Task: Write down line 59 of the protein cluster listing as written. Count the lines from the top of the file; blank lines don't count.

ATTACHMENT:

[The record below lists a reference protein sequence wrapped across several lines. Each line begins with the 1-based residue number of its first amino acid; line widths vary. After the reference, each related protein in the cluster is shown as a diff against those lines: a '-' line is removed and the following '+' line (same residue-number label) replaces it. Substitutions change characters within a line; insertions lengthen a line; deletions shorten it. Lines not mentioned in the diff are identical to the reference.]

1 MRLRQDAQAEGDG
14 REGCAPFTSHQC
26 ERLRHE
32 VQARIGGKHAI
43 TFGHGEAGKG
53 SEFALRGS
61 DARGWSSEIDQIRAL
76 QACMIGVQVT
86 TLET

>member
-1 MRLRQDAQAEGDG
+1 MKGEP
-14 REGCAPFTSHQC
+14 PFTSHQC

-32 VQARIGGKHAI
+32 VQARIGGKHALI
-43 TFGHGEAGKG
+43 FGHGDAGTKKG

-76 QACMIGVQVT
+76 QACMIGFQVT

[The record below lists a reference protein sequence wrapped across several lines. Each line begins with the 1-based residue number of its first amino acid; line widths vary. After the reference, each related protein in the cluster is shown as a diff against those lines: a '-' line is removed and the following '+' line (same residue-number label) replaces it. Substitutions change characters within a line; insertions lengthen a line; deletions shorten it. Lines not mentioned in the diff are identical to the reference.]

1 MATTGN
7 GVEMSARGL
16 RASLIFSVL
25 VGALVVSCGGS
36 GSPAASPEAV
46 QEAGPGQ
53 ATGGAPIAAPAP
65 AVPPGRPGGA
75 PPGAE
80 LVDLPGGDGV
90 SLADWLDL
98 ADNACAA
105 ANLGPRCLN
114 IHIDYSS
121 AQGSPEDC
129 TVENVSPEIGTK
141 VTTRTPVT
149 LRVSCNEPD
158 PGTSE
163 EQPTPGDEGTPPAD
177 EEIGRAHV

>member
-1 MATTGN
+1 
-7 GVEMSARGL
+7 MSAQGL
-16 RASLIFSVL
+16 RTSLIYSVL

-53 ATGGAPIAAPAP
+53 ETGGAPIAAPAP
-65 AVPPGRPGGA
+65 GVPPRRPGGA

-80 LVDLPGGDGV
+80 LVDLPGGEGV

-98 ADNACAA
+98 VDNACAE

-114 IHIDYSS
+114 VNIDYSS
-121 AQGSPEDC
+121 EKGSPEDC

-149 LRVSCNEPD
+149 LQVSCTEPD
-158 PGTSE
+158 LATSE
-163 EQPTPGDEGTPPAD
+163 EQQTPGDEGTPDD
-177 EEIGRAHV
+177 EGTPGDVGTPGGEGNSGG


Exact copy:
-114 IHIDYSS